(May 28, 2018) – After months of comprehensive consultations, on May 28, Alberta Premier Rachel Notley delivered an apology in the legislature to survivors and families of the Sixties Scoop.
As part of Alberta’s commitment to reconciliation, Alberta officially apologized for past practices that led to the removal of Indigenous children from their families, resulting in a loss of culture, identity and connection to their communities. The impacts are still felt by survivors and their families today.
“It hurts just to imagine the heartbreak experienced by these families, along with the loss of language, culture and sense of belonging. Survivors can never replace what was taken, and I am sorry. We must acknowledge these wrongs and the toll they have taken, and thank survivors for their courage in speaking up,” stated Premier Notley.
The Sixties Scoop refers to government practices across Canada from the 1950s to the 1980s that led to an unknown number of First Nation, Metis and Inuit children taken from parents, families and communities by child intervention services and placed with mostly non-Indigenous families. Many of these children experienced abuse, mistreatment and neglect and lost touch with their families, communities, culture and traditional language.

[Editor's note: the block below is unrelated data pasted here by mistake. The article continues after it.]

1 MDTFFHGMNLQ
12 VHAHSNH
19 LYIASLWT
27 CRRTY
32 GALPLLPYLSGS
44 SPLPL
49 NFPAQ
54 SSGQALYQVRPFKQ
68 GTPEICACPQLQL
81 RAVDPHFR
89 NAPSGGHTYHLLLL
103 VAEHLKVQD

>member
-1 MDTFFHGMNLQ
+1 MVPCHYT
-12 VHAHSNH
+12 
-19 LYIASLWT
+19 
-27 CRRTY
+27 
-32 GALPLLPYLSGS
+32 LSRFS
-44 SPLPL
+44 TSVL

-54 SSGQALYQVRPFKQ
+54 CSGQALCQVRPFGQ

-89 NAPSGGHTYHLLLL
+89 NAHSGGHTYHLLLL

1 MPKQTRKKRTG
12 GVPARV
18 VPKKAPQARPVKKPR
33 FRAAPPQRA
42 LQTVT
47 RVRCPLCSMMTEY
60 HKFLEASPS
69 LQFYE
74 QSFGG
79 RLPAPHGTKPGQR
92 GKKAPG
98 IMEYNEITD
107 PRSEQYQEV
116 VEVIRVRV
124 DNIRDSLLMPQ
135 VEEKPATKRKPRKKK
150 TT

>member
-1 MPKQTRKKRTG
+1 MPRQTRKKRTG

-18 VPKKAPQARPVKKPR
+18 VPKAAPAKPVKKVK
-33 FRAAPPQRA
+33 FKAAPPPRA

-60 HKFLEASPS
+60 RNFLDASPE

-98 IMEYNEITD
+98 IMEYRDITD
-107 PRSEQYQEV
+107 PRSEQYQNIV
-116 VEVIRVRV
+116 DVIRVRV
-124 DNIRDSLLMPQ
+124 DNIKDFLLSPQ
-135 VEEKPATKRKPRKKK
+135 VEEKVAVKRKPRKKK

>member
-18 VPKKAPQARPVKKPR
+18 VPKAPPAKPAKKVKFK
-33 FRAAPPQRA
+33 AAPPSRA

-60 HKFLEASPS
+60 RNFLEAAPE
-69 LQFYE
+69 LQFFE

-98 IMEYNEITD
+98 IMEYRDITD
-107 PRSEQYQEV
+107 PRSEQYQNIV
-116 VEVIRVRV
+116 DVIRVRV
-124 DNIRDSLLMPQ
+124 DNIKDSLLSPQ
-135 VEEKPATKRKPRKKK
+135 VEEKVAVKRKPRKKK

Between January and March, the Government of Alberta worked with the Sixties Scoop Indigenous Society of Alberta to conduct engagement sessions across Alberta. The sessions provided an opportunity to listen to survivors and empower them in a respectful and inclusive engagement that led to today’s apology.
“Today was a crucial moment in our recent history for our provincial government to acknowledge and apologize for the painful and traumatic events known as the Sixties Scoop,” said Chief Tony Alexis. I know many of our people can start healing and move forward. It’s through these acts of reconciliation, we as a society can build trust and understanding together to become a stronger, safer and more resilient nation.”
Thousands of Indigenous children were taken from their homes in Alberta between 1950 – 1980 and put into care of non-Indigenous families. It was through this process that many families were torn apart without their consent and children endured loss of identity, language, culture and others were abused mentally, physically and emotionally. Children lost their families, parents lost their babies.
“It is yet another time in Canadian history that Indigenous people were disregarded and mistreated. Alexis Nakota Sioux Nation member Orlando Alexis provided feedback and valuable insight to SSISSA on behalf of Alexis members. Due to his and the SSISSA board’s competence and tenacity, this apology has come to light and will serve many Indigenous people in Alberta and across the nation.”
Alberta has previously taken steps to acknowledge past mistreatment of Indigenous people, including a 2015 apology for failing to stop children taken from their homes as part of the federal residential school system.